Does not involve water, cavalry advances or sea horses.  It is a type of mortgage which does not attach to any specific property until the happening of a certain condition or event.   At that stage, the charge is said to “crystallise”.


Literally means let the buyer beware.  A purchaser must look after his own best interests and satisfy himself that he is getting everything he expects.


Exists when somebody who has legal title to or controls property is obliged to deal with it for the benefit of other person(s).  It has nothing to do with whether or not the person is honest or credible.


Have nothing to do with items of personal clothing.  A brief comprises written instructions from a solicitor to a barrister retaining him/her to act in legal proceedings. They can however be rather voluminous.


Institutes legal proceedings in the Circuit Court in an equivalent way to a High Court Summons.  It does not therefore refer to a polite demand for money.


Has nothing to do with a relative of members of a famous rock band – it simply means “the same state as before”.  Think “undo” on your keyboard.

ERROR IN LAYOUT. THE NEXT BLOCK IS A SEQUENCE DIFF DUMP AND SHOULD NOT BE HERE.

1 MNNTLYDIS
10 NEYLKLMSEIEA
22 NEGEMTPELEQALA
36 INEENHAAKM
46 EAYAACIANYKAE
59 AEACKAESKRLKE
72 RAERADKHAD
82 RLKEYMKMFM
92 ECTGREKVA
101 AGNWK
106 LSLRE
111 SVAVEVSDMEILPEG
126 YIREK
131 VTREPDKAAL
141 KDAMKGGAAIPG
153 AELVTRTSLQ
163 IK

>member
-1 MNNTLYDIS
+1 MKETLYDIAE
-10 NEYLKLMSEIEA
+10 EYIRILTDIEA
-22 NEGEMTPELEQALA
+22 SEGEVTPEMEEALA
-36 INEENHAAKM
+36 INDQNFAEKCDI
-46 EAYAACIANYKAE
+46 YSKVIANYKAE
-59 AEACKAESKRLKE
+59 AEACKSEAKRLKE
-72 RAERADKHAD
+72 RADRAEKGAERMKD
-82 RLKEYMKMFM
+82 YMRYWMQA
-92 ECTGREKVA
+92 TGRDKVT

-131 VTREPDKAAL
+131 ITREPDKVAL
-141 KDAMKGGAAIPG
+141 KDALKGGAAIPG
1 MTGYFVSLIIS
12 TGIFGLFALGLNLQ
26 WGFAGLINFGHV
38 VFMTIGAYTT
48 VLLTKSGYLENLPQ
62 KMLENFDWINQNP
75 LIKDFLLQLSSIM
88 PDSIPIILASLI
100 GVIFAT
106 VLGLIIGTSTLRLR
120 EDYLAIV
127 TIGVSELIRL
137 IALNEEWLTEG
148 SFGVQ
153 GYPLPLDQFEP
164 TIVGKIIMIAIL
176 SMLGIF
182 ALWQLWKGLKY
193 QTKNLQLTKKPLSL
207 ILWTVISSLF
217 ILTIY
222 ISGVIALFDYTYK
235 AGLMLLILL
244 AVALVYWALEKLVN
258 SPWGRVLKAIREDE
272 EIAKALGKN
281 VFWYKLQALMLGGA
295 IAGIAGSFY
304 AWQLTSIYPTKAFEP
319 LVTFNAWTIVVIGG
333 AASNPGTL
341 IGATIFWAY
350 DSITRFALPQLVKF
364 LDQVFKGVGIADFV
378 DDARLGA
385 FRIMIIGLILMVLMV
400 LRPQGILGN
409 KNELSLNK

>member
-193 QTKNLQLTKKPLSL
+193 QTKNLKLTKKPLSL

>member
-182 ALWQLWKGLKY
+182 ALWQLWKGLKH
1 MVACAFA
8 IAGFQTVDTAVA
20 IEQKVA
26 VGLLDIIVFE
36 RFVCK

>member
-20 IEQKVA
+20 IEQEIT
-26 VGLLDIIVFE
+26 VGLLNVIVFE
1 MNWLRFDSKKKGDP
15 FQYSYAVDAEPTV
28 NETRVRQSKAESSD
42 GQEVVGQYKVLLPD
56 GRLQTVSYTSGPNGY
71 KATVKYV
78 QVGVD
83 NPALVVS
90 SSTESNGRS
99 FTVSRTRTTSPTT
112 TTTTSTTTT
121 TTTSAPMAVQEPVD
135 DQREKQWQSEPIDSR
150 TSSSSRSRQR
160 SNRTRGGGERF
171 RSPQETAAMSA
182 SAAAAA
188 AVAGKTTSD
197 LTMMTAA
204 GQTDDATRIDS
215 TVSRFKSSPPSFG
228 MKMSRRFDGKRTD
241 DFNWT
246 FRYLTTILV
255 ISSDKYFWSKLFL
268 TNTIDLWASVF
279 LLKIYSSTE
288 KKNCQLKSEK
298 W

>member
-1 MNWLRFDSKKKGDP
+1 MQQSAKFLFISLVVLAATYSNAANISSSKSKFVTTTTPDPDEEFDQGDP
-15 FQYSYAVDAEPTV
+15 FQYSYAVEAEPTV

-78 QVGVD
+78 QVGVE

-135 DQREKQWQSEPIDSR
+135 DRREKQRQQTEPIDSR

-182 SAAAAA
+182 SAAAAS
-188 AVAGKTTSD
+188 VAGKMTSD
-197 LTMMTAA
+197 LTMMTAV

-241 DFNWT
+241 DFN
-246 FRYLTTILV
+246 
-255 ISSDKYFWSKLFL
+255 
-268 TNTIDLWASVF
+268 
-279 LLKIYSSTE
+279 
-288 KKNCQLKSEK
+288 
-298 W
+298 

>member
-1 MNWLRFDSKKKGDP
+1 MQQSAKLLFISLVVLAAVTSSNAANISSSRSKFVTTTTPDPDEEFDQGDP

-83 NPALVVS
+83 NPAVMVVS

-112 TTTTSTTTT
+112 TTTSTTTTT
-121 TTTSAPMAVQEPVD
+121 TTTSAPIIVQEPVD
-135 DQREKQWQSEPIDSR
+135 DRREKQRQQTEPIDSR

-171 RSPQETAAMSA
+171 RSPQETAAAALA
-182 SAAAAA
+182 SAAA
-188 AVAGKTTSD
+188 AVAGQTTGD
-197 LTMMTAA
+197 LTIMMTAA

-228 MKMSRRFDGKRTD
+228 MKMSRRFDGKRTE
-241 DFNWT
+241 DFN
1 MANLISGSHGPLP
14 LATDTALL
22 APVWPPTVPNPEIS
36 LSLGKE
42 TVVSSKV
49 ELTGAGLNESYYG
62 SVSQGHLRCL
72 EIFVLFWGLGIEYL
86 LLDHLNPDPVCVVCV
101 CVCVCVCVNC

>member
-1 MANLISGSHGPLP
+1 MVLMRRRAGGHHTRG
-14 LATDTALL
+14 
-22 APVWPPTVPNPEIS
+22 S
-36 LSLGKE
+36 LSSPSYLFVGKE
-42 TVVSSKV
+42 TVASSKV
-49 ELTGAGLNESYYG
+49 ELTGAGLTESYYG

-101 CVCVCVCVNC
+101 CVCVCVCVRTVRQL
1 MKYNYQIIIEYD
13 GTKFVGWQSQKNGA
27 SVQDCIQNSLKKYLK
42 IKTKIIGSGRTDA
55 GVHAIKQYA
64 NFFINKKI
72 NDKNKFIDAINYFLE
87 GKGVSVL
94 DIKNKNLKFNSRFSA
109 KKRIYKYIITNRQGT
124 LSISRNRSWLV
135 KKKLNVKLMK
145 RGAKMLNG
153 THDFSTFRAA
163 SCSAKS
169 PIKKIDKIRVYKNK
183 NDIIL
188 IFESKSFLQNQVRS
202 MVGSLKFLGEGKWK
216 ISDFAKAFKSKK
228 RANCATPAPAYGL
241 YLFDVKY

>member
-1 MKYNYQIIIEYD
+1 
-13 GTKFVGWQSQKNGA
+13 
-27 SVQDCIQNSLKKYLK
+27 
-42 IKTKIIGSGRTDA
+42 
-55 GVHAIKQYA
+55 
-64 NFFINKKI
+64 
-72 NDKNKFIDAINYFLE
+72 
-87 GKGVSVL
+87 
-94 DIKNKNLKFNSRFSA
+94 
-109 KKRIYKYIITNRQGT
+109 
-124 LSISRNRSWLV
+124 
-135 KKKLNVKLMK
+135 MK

Isn’t a straightforward solicitor’s invoice; it is in fact the most extensive freehold title which can be owned in land.  It can be contrasted with a leasehold title whereby land is owned only for a specified period, usually a number of years


Is not a pat on the back but a document or deed transferring land.


Does not involve loud music, alcohol and lots of fun but is rather someone who takes part in a legal transaction or deed or sues or is sued.

“A THIRD PARTY”:                          

This is not yet another venue to head to on a Friday night – simply another person or entity involved in an incident, transaction or litigation.


Does not refer to the death penalty but rather to the signing and sealing of a deed or the carrying into effect of a court judgment.


Is not a fascination with sods of turf but is in fact a broad term used to describe types of ownership of land.


Is a document to show that a debt has been paid and not a bit of a “Snickers” bar.